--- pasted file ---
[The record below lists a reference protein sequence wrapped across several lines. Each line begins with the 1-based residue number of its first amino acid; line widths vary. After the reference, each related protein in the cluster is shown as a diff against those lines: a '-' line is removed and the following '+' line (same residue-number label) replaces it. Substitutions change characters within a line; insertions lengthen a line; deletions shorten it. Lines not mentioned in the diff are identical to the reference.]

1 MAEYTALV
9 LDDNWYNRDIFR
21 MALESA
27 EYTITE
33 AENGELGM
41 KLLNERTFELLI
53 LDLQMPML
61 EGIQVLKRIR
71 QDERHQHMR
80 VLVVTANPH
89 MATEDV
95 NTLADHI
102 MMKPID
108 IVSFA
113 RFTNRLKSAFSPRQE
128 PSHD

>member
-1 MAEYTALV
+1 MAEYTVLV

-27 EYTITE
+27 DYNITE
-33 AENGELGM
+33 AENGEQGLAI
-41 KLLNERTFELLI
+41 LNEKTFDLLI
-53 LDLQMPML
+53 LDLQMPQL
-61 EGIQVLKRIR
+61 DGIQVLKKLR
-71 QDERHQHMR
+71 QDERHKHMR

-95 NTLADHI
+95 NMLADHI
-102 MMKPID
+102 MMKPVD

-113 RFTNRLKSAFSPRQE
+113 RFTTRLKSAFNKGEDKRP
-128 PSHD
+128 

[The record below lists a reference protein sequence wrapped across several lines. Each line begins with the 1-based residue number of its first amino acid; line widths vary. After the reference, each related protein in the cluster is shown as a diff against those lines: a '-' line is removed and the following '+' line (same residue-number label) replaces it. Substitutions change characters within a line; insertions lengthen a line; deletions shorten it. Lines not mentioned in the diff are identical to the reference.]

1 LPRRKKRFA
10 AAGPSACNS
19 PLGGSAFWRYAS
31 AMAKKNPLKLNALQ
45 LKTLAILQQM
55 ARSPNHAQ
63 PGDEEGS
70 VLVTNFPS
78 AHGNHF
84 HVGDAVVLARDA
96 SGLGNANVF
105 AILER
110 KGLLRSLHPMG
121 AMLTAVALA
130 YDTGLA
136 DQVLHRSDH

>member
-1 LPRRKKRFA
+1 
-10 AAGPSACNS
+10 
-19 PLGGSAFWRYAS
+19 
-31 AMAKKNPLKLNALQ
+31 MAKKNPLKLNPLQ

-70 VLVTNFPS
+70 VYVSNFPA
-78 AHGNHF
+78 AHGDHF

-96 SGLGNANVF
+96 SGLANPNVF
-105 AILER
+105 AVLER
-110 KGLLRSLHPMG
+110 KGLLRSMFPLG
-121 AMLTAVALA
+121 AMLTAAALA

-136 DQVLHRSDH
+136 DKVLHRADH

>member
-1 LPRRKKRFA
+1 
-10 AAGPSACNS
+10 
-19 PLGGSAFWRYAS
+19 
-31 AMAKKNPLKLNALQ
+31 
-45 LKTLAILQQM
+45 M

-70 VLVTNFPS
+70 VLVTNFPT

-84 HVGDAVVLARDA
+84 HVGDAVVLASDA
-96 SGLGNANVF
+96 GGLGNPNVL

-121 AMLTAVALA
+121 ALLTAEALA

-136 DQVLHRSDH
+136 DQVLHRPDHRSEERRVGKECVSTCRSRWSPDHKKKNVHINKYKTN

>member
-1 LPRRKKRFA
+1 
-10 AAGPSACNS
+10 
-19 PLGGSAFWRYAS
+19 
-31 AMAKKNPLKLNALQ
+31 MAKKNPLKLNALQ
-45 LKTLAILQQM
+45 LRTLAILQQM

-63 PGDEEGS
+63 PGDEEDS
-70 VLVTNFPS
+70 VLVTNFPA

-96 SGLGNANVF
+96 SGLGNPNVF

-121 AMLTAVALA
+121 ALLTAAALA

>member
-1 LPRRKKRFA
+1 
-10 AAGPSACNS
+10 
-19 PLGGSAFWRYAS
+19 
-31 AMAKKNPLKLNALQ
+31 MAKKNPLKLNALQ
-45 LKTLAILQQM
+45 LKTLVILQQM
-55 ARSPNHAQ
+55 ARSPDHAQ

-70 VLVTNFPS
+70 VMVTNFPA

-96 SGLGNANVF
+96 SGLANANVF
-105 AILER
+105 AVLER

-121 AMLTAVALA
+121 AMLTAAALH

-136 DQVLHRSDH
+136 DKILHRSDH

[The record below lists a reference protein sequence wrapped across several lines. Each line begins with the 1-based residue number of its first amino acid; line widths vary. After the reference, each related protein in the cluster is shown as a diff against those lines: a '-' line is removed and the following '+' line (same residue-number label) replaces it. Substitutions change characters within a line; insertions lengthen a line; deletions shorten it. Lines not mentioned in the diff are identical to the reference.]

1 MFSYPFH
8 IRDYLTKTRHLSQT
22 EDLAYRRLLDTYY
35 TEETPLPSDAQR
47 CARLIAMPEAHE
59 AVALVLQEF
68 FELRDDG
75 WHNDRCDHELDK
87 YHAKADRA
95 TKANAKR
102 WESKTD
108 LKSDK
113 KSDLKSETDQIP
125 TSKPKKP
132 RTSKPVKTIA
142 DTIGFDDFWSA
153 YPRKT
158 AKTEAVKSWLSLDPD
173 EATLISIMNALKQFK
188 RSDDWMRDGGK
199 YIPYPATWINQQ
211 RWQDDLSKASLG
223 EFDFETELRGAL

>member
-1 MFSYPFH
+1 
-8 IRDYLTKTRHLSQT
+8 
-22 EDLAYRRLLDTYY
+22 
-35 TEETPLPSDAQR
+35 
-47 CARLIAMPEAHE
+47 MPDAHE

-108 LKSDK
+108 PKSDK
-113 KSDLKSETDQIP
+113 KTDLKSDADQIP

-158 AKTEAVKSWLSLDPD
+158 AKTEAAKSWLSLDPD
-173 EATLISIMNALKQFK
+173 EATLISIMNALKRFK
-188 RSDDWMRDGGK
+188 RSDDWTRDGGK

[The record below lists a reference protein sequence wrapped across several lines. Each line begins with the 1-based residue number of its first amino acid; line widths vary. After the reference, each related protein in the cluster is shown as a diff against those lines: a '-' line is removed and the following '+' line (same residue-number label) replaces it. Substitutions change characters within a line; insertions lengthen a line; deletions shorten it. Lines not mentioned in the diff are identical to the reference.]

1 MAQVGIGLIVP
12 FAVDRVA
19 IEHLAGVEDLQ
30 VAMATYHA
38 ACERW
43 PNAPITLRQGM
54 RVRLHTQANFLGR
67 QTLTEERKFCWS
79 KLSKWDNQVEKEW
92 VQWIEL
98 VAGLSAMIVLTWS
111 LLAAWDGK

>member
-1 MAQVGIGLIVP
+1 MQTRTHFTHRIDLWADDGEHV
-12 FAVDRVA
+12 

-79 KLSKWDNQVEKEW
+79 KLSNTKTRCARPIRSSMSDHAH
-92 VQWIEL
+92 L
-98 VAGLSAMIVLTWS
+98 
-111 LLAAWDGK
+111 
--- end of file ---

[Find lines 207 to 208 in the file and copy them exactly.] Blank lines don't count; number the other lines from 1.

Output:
-79 KLSKWDNQVEKEW
+79 KLSNTKTRCARPIRSSMSDHAH